C. Resource Management

50. Water resources management mostly follows an Integrated Water Resources Management approach. The Development of River Basins Management Plans in EU member countries, and adoption of the Integrated Water Resources Management (IWRM) approach to water resources management and flood protection dominates throughout the region, consistent with WFD requirements. Preparation and implementation of those plans are generally under the responsibility of the line ministry responsible for water management (which is in most of the countries the Ministry of Agriculture, but in some countries also the Ministry of Environment). A few countries, such as Croatia, Bosnia and Herzegovina, Hungary, and Serbia, have established national state water agencies with significant water resources management responsibilities. As mentioned in Chapter II, Section D, those plans are then made consistent with the Danube River Basin Management Plan under coordination of the ICPDR.

51. While legal, the actual use of water extraction and wastewater discharge fees is not commonly an effective resource regulation instrument. The concept of water extraction and wastewater discharge licenses and fees exists in all countries of the region, but some countries do not charge extraction fees, while others do not fully enforce them. Funds collected from such fees are in most cases income of the central state budget (with the exception of Croatia, the Czech Republic, Moldova, and Slovakia, where they are channeled into a designated water fund), from which they are distributed according to government needs. The amounts collected range from mostly symbolic in Albania to relatively significant in Croatia and the Czech Republic, but remain very small on the regional level (the regional average is only €4 per person per year) and do not exceed €20 per person per year in any country in the region (Table 4).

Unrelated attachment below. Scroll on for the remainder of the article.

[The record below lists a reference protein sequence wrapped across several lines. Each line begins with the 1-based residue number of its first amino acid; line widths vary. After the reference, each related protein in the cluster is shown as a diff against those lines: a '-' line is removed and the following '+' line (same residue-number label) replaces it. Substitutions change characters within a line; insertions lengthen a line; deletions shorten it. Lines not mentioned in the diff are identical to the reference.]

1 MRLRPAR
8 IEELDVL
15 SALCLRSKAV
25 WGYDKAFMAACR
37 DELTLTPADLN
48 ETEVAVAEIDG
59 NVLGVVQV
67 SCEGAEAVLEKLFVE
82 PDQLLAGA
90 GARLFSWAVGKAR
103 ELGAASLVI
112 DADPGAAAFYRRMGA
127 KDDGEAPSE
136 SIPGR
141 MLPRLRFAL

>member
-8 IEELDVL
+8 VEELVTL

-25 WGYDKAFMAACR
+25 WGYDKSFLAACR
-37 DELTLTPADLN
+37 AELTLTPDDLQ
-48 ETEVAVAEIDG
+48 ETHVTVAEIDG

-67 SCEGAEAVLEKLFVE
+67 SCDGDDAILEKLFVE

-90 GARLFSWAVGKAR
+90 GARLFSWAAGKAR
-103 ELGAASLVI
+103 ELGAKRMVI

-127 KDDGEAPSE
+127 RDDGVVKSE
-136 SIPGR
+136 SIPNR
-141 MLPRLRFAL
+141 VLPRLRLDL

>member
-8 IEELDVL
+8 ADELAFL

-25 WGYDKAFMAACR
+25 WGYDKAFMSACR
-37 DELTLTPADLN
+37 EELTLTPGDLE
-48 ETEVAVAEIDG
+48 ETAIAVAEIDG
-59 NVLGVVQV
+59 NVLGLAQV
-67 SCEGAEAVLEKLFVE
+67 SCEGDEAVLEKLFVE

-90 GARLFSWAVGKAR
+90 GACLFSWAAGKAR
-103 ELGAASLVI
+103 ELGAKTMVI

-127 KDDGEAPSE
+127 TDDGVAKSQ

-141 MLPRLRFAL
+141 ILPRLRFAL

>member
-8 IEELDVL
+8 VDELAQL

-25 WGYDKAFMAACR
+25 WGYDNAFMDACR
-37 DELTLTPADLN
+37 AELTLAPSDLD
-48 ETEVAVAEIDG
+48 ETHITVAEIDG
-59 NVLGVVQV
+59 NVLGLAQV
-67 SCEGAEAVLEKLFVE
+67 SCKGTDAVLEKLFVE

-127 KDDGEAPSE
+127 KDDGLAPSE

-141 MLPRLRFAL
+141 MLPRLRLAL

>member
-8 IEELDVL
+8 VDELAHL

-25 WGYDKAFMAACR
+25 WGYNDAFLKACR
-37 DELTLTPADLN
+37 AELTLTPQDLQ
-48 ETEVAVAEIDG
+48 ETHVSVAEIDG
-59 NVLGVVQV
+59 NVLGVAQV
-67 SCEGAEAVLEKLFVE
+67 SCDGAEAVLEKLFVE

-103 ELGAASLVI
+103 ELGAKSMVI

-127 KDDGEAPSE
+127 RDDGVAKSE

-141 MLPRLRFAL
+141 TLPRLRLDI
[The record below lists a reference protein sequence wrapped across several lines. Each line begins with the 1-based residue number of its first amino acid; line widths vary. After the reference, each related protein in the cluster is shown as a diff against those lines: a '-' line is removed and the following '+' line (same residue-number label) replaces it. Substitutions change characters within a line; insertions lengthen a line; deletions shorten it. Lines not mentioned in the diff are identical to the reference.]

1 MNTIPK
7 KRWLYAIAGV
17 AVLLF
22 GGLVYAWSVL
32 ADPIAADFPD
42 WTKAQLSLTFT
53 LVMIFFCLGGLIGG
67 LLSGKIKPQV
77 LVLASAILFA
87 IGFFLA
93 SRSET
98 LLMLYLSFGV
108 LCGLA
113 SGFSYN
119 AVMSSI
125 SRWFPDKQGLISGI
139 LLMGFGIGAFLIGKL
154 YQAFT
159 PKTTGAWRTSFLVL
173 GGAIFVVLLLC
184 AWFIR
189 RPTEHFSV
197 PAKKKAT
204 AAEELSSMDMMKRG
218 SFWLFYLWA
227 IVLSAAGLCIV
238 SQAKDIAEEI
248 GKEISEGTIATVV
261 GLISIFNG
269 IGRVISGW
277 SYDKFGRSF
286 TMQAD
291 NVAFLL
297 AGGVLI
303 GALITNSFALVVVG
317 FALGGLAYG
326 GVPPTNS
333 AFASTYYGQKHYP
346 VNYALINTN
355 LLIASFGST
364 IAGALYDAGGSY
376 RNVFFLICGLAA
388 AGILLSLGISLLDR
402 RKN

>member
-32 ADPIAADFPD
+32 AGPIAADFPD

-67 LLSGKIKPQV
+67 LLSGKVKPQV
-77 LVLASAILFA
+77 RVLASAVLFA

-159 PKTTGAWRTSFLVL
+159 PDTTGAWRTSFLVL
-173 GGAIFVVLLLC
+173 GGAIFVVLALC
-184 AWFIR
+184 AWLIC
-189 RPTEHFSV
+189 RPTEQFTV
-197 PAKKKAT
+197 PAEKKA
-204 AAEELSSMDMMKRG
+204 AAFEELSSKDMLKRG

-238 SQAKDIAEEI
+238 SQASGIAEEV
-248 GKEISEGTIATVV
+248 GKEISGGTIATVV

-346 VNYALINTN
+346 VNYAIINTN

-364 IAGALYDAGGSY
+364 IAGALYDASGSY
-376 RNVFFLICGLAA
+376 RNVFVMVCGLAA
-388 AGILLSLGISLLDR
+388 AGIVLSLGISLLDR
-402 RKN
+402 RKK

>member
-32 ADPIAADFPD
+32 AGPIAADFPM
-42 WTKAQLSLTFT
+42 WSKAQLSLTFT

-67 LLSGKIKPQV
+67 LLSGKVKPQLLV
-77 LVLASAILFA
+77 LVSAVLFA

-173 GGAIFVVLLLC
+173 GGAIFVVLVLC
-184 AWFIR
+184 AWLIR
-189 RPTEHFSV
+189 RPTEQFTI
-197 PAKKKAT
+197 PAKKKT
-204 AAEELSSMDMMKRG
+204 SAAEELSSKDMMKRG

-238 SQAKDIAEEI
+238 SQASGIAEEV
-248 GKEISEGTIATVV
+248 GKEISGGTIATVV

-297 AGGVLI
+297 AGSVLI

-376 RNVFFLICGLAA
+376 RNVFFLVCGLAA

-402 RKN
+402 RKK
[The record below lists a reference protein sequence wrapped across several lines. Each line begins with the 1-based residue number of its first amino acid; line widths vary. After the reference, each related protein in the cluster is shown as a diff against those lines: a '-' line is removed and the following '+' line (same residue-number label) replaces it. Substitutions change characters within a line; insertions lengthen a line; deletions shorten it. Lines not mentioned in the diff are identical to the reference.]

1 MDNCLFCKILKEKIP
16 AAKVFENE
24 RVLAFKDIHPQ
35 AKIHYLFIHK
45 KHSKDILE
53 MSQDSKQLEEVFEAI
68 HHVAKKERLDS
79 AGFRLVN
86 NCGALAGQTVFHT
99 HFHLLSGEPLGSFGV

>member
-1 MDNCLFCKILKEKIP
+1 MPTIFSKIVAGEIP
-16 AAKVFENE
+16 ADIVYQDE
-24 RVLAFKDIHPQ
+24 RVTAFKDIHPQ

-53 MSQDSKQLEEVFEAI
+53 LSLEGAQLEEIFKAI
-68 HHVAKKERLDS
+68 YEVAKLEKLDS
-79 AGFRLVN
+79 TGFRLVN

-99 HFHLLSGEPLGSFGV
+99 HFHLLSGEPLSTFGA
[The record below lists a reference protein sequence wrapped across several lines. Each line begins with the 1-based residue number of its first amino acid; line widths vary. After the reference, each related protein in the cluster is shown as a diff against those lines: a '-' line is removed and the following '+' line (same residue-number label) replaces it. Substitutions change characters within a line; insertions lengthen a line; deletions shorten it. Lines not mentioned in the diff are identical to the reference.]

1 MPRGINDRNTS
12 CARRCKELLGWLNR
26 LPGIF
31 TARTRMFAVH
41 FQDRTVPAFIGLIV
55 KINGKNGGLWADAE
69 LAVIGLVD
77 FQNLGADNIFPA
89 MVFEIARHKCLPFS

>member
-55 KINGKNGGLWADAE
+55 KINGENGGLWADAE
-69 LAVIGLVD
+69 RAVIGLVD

National water agencies
Only four countries (Bosnia and Herzegovina, Croatia, Moldova, and Serbia) have independent state water agencies with a certain level of responsibility for water supply and sanitation provision services, and only in Croatia does this agency (Croatian Waters) have substantive responsibility and an adequate budget for all aspects of the water sector. The budget of Croatian Waters (€310 million or €70 per capita in 2014) is mainly generated from different fees collected from all water users in Croatia, and receives little or no financial support from the state budget.